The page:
Step 3: MPHA.
The player determines the character's Motivation, Personality, History, and Appearance in this step. There are a whole series of questions that can be asked by the player about their character in this step, but I'm going to consolidate these down and just provide the written material about the character.
The character's Motivation explains why he does what he does at a very high level.
Harrison's main goal in life is to bring a little bit of light and brightness into peoples' lives. He accomplishes this with his architectural designs. He finds himself in need of enlightenment himself, and thus he plays golf and has recently taken up tennis. He also seeks to find the variant Sally that he encountered, for reasons that he keeps to himself.
Personality tells you how the character views the world and reacts to it, giving insight into how he will try to accomplish his goals and deal with adversity.
Once a very outgoing and social personality, Harry has become somewhat more withdrawn and sharp-tongued. He tends to take a stand more often than not, and has a stubborn streak about things that causes problems in his field work, as he refuses to back down from positions and won't change his mind about his architectural plans. Once a rather unhasty individual in terms of actions and plans, Harry has become more impulsive, but won't take risks.
History tells you where the character came from, and what he endured.
Harrison Taylor, "Harry" to his friends, was born in Philadelphia to loving parents. He had his three siblings, a brother and sister older than him and a sister younger than him, all of whom were raised with good morals, and his parents doted on their two daughters but treated their sons right as well. Harry was the role model for his younger sister, June, while he looked up to older brother Frank and older sister Claire. The four siblings pursued different careers due to their different outlooks on life.
Harrison developed an interest in buildings and their construction from an early age, enjoying the shapes of various structures as well. This led him to pursue a degree in architecture, and he joined an architectural firm owned by his mentor upon graduation. During this time, he became an avid golfer and developed an interest in gardening and horticulture. He met Sally Travers during the course of his first year at the firm, where she worked as a secretary, and the two pursued a relationship and fell in love. Married six years later, the two tried to start a family (both desiring one, as both came from multi-sibling families themselves), but didn't have any luck in this regard.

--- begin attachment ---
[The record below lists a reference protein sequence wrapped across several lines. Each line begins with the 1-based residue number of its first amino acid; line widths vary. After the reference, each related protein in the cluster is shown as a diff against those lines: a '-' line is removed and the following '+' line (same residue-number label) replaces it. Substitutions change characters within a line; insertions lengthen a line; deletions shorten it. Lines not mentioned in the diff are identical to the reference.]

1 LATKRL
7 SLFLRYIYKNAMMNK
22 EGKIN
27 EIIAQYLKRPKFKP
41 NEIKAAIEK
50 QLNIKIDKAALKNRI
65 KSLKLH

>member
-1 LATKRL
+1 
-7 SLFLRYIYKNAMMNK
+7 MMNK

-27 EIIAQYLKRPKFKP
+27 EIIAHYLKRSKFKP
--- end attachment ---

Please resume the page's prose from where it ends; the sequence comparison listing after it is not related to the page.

Then came a tragic day. While at work on a Saturday morning, Harry received a phone call from the police. He was informed that Sally was killed in a car crash that wrecked the supermarket where she had gone to shop. Devastated, Harry was given some time off to mourn his loss, but when he came back to work several months later, he seemed changed - more distant, less outgoing, and somewhat sharp-tongued. Harry's friends and colleagues tolerated this, and Harry returned to the job he loved so well. But it had lost its lustre, its shine, and his work was never the same. Oh, sure, he was able to create stunning architectural plans and designs, but none of them had that "je ne sais quois" of his earlier work, and none of them won him or the firm awards any longer. Harry chose to eventually leave the major firm that he was employed with, and used his nest egg to start up a small architectural firm, Taylor Designs. Several of his friends at the firm went with him into the new business, and things looked good.
About eighteen months after the death of Sally, Harry finally felt as if he were getting his life put back together. The new business was firmly off the ground, and earning a decent profit. He was starting to come out of his social isolation, and had even started dating again. And then one night, while travelling from Pittsburgh back to Philadelphia by car, the impossible happened. He came upon a car at the side of the road, and there was Sally working on a flat tire! The experience shocked him, and triggered his First Fall. Harry ended up on Earth3, Fall, where a rain of asteroids had devastated the planet, and barely survived his two days there. When he returned to Earth1, Harry found everyone worried about him. He knew that he couldn't tell them the truth of what had happened, but he knew that he couldn't just let it rest. Over the next six months, he didn't see hide nor hair of the other Sally that he had seen, but discovered a few interesting and odd things about people and their doppelgangers.